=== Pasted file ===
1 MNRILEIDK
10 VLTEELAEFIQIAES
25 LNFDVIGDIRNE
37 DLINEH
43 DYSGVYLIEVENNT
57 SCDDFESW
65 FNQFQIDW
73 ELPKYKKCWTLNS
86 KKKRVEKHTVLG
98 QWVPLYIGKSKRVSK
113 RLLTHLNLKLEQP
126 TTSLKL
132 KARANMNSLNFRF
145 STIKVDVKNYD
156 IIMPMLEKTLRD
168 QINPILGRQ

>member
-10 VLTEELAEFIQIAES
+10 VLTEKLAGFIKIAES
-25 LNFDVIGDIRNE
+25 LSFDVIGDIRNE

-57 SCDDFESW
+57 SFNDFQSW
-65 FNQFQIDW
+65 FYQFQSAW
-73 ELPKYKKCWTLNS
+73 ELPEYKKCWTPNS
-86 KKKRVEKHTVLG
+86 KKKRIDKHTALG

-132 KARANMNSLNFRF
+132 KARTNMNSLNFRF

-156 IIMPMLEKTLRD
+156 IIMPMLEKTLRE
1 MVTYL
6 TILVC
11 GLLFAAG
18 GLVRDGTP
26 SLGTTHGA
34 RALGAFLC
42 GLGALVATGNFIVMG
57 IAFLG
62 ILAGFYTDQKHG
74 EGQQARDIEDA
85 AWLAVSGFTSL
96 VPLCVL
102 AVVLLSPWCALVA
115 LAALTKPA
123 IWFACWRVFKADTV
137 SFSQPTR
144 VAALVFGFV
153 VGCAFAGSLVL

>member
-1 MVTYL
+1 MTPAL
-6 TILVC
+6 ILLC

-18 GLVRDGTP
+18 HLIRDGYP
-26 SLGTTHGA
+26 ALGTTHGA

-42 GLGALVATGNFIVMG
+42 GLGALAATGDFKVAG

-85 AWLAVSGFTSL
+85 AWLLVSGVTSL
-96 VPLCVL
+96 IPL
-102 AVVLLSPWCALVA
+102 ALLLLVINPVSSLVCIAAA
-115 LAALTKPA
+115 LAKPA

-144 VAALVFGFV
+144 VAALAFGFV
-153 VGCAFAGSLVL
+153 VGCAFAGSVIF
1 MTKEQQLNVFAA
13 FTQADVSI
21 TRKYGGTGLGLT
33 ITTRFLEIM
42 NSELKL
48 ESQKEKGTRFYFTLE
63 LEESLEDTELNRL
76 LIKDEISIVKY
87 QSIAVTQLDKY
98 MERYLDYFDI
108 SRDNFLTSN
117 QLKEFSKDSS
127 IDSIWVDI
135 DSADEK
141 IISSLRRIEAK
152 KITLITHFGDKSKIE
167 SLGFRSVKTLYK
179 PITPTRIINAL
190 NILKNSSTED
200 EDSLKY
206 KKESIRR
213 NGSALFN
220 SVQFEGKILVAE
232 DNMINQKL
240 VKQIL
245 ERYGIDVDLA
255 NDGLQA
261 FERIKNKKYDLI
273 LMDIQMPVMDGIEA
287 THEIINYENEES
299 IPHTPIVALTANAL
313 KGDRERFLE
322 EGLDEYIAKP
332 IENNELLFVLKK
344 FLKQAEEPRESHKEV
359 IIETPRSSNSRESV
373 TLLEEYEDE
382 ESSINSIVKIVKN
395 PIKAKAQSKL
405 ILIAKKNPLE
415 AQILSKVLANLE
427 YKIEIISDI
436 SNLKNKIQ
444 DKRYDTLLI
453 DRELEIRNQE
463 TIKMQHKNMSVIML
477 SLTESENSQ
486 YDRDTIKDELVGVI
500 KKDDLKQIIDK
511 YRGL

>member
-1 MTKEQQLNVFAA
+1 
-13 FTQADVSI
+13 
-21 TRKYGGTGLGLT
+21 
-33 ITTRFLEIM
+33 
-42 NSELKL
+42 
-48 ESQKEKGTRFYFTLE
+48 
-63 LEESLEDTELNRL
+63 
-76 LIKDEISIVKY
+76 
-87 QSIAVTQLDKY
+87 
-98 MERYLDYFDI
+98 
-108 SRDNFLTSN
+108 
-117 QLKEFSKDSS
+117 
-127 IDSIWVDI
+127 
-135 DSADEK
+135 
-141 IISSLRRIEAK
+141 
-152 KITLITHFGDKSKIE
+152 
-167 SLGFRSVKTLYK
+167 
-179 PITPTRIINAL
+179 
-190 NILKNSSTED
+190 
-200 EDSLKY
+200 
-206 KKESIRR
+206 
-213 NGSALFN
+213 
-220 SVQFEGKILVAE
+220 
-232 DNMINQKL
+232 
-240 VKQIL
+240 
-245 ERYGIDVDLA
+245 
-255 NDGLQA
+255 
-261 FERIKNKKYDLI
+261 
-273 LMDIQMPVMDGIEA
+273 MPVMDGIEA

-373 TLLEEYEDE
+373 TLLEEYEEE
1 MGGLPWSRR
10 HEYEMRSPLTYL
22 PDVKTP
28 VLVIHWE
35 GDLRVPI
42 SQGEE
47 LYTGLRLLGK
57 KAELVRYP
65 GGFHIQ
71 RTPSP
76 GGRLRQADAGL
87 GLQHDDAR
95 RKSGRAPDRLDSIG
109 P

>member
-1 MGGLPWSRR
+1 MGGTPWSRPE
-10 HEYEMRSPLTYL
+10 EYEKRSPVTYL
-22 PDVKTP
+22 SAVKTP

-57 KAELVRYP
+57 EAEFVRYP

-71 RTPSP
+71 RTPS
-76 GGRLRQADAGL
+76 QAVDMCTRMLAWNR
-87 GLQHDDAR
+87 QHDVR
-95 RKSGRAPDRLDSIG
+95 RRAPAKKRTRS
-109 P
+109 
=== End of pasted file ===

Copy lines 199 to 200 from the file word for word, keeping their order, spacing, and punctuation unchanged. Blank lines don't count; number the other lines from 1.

109 P

>member